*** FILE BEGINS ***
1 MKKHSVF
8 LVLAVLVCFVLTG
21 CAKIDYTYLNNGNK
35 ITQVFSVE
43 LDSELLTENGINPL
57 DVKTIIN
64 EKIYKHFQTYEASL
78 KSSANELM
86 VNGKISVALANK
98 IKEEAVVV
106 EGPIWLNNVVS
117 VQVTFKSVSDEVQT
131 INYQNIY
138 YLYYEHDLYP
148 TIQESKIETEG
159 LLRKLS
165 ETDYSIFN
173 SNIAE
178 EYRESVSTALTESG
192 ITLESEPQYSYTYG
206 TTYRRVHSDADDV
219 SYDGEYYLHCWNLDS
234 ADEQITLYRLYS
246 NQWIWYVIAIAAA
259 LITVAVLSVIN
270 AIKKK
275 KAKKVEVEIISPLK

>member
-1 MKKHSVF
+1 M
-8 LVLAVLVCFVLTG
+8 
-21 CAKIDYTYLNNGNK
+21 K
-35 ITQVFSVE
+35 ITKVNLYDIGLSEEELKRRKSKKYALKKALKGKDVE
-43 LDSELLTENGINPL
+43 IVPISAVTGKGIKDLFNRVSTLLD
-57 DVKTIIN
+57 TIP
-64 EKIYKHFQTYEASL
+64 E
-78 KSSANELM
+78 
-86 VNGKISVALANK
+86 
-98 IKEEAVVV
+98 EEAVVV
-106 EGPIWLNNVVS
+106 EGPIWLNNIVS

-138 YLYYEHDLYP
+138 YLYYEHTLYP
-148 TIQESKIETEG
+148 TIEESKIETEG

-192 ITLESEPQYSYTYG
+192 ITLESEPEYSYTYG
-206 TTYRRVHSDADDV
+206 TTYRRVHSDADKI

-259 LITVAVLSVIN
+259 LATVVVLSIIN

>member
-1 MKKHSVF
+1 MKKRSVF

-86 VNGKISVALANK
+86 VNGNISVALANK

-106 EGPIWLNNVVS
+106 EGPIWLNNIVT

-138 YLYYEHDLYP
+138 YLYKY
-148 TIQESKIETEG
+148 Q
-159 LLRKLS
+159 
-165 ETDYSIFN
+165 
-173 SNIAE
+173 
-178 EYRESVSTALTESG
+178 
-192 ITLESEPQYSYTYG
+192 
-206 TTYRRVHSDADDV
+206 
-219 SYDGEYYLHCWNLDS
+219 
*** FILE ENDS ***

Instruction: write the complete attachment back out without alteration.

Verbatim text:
1 MKKHSVF
8 LVLAVLVCFVLTG
21 CAKIDYTYLNNGNK
35 ITQVFSVE
43 LDSELLTENGINPL
57 DVKTIIN
64 EKIYKHFQTYEASL
78 KSSANELM
86 VNGKISVALANK
98 IKEEAVVV
106 EGPIWLNNVVS
117 VQVTFKSVSDEVQT
131 INYQNIY
138 YLYYEHDLYP
148 TIQESKIETEG
159 LLRKLS
165 ETDYSIFN
173 SNIAE
178 EYRESVSTALTESG
192 ITLESEPQYSYTYG
206 TTYRRVHSDADDV
219 SYDGEYYLHCWNLDS
234 ADEQITLYRLYS
246 NQWIWYVIAIAAA
259 LITVAVLSVIN
270 AIKKK
275 KAKKVEVEIISPLK

>member
-1 MKKHSVF
+1 M
-8 LVLAVLVCFVLTG
+8 
-21 CAKIDYTYLNNGNK
+21 K
-35 ITQVFSVE
+35 ITKVNLYDIGLSEEELKRRKSKKYALKKALKGKDVE
-43 LDSELLTENGINPL
+43 IVPISAVTGKGIKDLFNRVSTLLD
-57 DVKTIIN
+57 TIP
-64 EKIYKHFQTYEASL
+64 E
-78 KSSANELM
+78 
-86 VNGKISVALANK
+86 
-98 IKEEAVVV
+98 EEAVVV
-106 EGPIWLNNVVS
+106 EGPIWLNNIVS

-138 YLYYEHDLYP
+138 YLYYEHTLYP
-148 TIQESKIETEG
+148 TIEESKIETEG

-192 ITLESEPQYSYTYG
+192 ITLESEPEYSYTYG
-206 TTYRRVHSDADDV
+206 TTYRRVHSDADKI

-259 LITVAVLSVIN
+259 LATVVVLSIIN

>member
-1 MKKHSVF
+1 MKKRSVF

-86 VNGKISVALANK
+86 VNGNISVALANK

-106 EGPIWLNNVVS
+106 EGPIWLNNIVT

-138 YLYYEHDLYP
+138 YLYKY
-148 TIQESKIETEG
+148 Q
-159 LLRKLS
+159 
-165 ETDYSIFN
+165 
-173 SNIAE
+173 
-178 EYRESVSTALTESG
+178 
-192 ITLESEPQYSYTYG
+192 
-206 TTYRRVHSDADDV
+206 
-219 SYDGEYYLHCWNLDS
+219 